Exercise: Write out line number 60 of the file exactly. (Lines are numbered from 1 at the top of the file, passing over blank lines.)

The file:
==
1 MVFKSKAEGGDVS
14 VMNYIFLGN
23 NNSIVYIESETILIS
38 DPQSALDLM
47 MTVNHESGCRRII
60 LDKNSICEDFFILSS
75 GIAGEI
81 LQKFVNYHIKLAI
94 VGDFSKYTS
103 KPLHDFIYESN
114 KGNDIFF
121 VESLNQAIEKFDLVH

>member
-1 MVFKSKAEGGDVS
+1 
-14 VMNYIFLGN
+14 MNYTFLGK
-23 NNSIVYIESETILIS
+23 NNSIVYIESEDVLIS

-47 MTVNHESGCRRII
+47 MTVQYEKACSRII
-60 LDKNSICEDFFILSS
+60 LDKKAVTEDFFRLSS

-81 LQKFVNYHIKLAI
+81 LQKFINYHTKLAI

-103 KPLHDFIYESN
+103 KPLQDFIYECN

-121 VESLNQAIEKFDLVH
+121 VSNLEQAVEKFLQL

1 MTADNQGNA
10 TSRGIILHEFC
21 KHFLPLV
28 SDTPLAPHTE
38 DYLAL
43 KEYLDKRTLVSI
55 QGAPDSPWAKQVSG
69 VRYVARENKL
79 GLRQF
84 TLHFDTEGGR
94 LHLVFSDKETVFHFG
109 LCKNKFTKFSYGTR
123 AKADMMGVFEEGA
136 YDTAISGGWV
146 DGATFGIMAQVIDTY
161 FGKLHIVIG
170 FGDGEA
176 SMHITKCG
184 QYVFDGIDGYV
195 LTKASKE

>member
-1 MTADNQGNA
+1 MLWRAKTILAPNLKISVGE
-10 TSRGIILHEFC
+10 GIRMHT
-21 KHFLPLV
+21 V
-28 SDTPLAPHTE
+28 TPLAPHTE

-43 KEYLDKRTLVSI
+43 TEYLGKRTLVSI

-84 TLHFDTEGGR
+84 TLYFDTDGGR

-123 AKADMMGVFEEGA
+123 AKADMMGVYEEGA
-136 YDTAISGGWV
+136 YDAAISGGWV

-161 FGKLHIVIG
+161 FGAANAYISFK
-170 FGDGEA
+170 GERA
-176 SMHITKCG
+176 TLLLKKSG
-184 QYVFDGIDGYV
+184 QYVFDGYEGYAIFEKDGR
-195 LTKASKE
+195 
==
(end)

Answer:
+43 TEYLGKRTLVSI